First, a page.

Global development experts

Our global development experts are committed to creating meaningful change in communities around the world.

Our impact

Gender and gemstones

UQ Sustainable Minerals Institute researcher Lynda Lawson is working with international partners to improve the livelihood of women sapphire miners in Madagascar. Women sapphire miners are among the poorest in Madagascar with very low rates of education and few opportunities. Despite while the price for small, rough stones can be under a dollar a carat, when cut and polished, the best of these stones can fetch up to A$100 a carat. Lawson worked with UQ geology graduate and gemmologist Charles Lawson to create a basic field gemmology course for the region’s women miners. Her research has led to the development of training and resources that are empowering Madagascar’s women miners and improving their financial autonomy and independence, while also helping to create change for the gem industry globally.

Combating migrant smuggling in Southeast Asia

UQ researchers are promoting regional approaches to make migration safer and criminalise the smuggling of migrants in South-East Asia. Led by Professor Schloenhardt, the research revealed that great disparities exist between the ways in which individual countries design, express, and enforce their offences relating to the smuggling of migrants, and that some States have yet to legislate on this issue. The Association of South-East Asian Nations (ASEAN) has started a three-year work program to further explore this topic and examine avenues for regional cooperation to prevent and combat the smuggling of migrants

Optimising community-based climate change adaptation in the Pacific Islands

Donor organisations that fund climate change projects are spending billions of dollars per year in the Pacific. But with their largely underwhelming adaptation successes, aid is being redirected towards new approaches that are rarely monitored. A research team led by Dr Karen McNamara evaluated the effectiveness of a series of community-based adaptation initiatives in 20 communities in Fiji, Kiribati, Vanuatu and the Federated States of Micronesia between 2017 and 2019. Through a series of focus groups and interviews, researchers collected local perspectives on the effectiveness, appropriateness, impact, sustainability and equity of 32 community-based adaptation initiatives. The project's findings and recommendations provide best practice to guide the effective use of future resources by NGOs, donors and governments.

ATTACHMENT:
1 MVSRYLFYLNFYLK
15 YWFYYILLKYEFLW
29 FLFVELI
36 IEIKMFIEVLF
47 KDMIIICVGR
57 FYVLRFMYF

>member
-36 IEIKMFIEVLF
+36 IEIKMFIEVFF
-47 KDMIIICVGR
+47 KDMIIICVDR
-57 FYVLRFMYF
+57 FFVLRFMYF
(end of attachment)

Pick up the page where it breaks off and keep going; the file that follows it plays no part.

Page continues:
Development researchers

Our researchers are working to address the most pressing challenges facing the developing world — including climate change and the environment, agriculture and food security, governance, health and wellbeing, and gender equality. 

Through close engagement with our external partners and stakeholders, our researchers apply their expertise through development projects, fieldwork, applied research, capability building, knowledge management and policy-making.

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Video: Associate Professor Elske van de Fliert speaks about her passion for communication that brings social change.